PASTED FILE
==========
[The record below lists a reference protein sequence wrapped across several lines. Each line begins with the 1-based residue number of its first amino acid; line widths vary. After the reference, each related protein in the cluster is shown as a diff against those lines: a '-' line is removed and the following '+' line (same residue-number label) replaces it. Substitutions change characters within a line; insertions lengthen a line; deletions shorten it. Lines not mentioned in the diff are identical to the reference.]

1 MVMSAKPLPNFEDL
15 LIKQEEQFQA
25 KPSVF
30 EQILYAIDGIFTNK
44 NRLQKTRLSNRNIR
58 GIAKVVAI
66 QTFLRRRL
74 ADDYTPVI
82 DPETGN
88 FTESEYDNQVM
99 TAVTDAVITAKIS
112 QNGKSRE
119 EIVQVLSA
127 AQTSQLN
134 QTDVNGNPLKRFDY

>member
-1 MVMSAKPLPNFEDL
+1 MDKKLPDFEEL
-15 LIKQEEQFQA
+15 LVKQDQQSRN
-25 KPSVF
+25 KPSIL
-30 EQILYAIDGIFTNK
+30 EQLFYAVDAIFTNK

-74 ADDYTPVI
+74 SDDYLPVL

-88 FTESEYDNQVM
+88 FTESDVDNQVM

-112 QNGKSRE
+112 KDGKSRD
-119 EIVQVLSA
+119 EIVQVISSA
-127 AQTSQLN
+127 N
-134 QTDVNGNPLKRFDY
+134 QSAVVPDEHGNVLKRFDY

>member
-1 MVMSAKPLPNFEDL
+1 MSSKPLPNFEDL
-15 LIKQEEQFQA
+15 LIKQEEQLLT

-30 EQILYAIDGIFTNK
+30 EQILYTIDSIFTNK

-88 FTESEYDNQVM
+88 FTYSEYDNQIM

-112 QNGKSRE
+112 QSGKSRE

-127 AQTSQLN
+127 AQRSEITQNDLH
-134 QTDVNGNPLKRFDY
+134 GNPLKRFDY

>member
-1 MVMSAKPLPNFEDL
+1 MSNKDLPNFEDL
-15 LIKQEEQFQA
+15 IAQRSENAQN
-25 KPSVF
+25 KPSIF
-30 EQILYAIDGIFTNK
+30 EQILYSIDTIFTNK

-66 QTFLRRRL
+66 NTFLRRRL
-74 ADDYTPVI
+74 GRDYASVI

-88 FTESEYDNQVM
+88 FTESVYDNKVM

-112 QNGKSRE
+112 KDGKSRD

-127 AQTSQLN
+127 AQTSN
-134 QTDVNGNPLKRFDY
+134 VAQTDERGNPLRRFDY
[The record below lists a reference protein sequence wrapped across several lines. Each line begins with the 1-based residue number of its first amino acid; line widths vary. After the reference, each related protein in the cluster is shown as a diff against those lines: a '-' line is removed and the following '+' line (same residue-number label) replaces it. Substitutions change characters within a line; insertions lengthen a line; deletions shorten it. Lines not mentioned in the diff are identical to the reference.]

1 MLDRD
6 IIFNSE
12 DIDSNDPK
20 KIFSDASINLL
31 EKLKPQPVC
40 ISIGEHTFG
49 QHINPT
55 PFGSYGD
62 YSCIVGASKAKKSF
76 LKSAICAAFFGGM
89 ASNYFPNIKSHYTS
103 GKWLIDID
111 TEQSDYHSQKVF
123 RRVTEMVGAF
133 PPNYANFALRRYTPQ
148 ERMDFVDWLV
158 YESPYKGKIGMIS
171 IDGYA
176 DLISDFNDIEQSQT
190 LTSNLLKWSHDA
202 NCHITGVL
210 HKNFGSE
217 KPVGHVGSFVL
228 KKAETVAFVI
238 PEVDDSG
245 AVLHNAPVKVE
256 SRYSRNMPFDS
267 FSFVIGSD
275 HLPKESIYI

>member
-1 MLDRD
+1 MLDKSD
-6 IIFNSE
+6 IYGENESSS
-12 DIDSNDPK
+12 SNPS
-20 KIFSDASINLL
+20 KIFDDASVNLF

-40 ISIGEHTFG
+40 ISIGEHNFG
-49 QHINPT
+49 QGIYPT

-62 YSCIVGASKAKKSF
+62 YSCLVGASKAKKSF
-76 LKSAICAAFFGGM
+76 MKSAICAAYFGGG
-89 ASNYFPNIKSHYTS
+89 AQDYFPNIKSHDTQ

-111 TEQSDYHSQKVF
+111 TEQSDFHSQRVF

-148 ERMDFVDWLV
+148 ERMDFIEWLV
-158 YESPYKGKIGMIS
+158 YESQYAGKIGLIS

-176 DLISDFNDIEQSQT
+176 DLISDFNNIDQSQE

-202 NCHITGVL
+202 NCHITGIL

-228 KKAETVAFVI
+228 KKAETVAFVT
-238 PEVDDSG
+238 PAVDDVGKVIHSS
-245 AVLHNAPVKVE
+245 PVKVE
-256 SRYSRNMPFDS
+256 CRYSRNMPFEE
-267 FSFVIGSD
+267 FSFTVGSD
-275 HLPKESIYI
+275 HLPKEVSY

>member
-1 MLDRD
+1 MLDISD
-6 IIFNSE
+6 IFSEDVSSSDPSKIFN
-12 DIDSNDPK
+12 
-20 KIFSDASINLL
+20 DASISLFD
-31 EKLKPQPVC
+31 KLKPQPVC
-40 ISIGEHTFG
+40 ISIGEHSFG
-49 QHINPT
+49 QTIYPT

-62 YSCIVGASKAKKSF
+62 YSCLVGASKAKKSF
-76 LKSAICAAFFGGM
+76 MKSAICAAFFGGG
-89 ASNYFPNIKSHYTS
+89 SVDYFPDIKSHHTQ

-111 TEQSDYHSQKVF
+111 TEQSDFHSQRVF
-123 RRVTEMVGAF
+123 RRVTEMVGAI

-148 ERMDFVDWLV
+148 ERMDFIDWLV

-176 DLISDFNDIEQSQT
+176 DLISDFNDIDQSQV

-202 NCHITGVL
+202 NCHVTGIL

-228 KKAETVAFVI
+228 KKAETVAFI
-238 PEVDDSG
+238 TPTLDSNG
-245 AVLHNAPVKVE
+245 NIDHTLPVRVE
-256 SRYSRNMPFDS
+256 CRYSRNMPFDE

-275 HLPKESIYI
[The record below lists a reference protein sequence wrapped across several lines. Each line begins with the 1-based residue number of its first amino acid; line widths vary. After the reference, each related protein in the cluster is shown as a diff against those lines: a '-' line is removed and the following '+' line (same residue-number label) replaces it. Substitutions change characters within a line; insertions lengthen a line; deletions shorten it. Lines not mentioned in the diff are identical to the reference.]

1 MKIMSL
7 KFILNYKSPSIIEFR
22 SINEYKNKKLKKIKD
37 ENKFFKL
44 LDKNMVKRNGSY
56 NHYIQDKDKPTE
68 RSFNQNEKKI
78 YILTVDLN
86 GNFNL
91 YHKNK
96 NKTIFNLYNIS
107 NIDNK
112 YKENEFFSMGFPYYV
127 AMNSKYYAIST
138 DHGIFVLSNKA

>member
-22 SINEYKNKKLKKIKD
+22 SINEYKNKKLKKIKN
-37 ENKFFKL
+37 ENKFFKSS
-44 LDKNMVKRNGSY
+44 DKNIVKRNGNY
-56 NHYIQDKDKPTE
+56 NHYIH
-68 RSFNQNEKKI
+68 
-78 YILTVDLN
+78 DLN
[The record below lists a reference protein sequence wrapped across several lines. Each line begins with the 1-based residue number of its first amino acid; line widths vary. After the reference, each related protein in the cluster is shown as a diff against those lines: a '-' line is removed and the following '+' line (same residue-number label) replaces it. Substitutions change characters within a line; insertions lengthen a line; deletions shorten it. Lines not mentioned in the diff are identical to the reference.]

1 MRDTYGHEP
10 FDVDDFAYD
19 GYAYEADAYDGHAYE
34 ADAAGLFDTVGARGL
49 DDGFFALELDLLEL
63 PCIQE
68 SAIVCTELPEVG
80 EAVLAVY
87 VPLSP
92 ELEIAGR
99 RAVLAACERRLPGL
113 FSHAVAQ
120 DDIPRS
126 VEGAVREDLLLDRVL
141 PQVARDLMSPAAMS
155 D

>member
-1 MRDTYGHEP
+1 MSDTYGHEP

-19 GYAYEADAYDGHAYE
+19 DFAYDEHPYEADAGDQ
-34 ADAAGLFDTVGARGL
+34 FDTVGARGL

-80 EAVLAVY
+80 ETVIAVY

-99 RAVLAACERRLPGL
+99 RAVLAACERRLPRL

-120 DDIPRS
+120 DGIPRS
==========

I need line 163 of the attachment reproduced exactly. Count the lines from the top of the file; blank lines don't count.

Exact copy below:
+76 MKSAICAAFFGGG